Exploring Oaxaca's Pueblos Mancomunados

editor’s note: the following post is from Billy and Kaki Burruss, who have kindly capitulated to my request for chronicles of their Oaxaca adventures. If you are interested in arranging a trip in the Pueblos Mancomunados, Billy and Kaki recommend Expediciones Sierra Norte.

Overlooking La Tuvi in Pueblos Mancomunados.

Kaki. Overlooking La Tuvi in Pueblos Mancomunados.

Kaki writes:
Pueblos Mancomunados are seven towns that have united to form an ecological preserve. They manage their forests for conservation and firewood, they bottle water, and provide cabins and guides for hikers. At nearly 10,000 feet, Cuajimoloyas is the highest of the pueblos.
The area is also known for its mushrooms. At least two thousand species grow here.

We arrived at the second class bus station at 7:15 in the morning for the trip to Cuajimoloyas in the mountains near Oaxaca. Families were wrapped in blankets against the cold. Up we climbed into the cloud forest. The bus driver stopped to show us the ice covering the trees. It was cold. We went to the tourist cabin and picked up our guide for the first part of our hike down to Benito Juarez. He was Alivenio, a big burly forty-five year old man.He explained that he was doing a year of service to the community, for which he receives no pay. Each person in the community serves one year out of four. The other three years they farm their family lands.

Man stands on Oaxaca mountain.

Looking down on plane of Oaxaca city while on a Pueblos Mancomunados hike.

Billy writes:
The sun came out briefly, but by afternoon, was cloudy with wind. The walk to Benito Juarez was easy and pleasant. We passed two men plowing with a team of oxen, and a man and women digging potatoes using one ox. Our guide pointed and said, ¨There´s La Neveria.¨(La Neveria means ice cream parlor in Spanish.) “It shouldn´t take us more than an hour,¨ I replied. But Kaki said, “Look at that gorge between here and there.” We went down, down, down, crossed the creek on a log, then went up, up, up to La Neveria. We were both whipped and very cold. We splurged on six dollars worth of firewood for the chimenea, which warmed our fronts but did nothing for the freezing room.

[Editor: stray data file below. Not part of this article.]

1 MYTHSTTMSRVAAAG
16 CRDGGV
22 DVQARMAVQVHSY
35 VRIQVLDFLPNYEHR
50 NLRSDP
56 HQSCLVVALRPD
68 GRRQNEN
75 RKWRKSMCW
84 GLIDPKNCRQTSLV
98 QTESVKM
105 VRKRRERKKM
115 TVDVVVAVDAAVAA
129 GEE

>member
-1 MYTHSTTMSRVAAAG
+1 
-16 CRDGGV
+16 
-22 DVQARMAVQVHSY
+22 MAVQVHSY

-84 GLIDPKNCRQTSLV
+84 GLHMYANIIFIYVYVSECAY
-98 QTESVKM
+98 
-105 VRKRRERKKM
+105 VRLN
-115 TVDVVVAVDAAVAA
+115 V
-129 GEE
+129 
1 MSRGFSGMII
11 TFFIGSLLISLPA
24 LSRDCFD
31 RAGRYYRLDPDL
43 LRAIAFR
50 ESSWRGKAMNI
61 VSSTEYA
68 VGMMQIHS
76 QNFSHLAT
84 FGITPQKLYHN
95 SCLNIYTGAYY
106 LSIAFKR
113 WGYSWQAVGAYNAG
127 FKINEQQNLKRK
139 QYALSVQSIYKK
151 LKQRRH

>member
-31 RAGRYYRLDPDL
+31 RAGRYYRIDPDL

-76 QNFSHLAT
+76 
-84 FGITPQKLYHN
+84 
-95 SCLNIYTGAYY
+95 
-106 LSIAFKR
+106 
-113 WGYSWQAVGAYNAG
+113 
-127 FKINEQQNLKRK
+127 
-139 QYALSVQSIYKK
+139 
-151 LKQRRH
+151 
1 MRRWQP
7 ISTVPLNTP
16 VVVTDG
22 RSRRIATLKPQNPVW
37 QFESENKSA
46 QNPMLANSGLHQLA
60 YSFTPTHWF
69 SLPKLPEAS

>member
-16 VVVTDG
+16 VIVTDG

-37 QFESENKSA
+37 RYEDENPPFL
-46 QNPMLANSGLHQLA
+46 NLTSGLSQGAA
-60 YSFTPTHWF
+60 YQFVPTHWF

Billy’s haikus:

We sat by the fire
Remembering cold nights past
Shivered with the thoughts

La Neveria

Slept clothed under four blankets
(Room with one double bed)

Ice dripped from rooftops
Bread dipped in hot chocolate

Couple stands in front of agave on hike in Oaxaca mountains.

Hiking to Benito Juarez.


Kaki writes:
In Benito Juarez, we ate three wonderful meals  prepared by women donating their year of service to the community. They cooked comida tipica, typical food. We are vegetarians and they prepared ahead wonderful dishes that included nopal cactus in salsa, fried squash, fried local mushrooms, and potato cakes.
Clara is in charge of the kitchen this year, and she manages between four and six women who prepare the meals and wash the dishes, sometimes for as many as 100 people. Her husband served as our charming waiter, dressing up and putting an apron around his waist. “He likes to hang around where I am to be close to me,” said Clara, laughing.
Clara shared her incredible story. She was born in Benito Juarez, and her mother died when she was six. She had the responsibility of cooking and caring for her two younger brothers and going to school. Her father beat her. At fourteen she married a man four years older who was constantly jealous and also beat her. At twenty, for the sake of her two sons, she left Benito Juarez and went to Glendale California. There she worked cleaning houses and going to school at night to learn English so she could read her son´s report cards from school. But she was homesick and eventually returned to Benito Juarez. Her two sons and grandchildren are still in Glendale. She lives in the house that her grandfather, mother, and she, herself, were born in.
Clara tells us about the transformation of her village over the last ten years: It´s not like when I was a child. Beating of women is not common. It is not thought of as OK. Today women do not have to suffer that way. Also, the men help in the kitchen, they change the babies diapers, and help with the children. We have only one or two, or maybe three children. We get the implant, (here she pantomimed a shot) from the clinic. The clinic as given us information that has changed the whole village.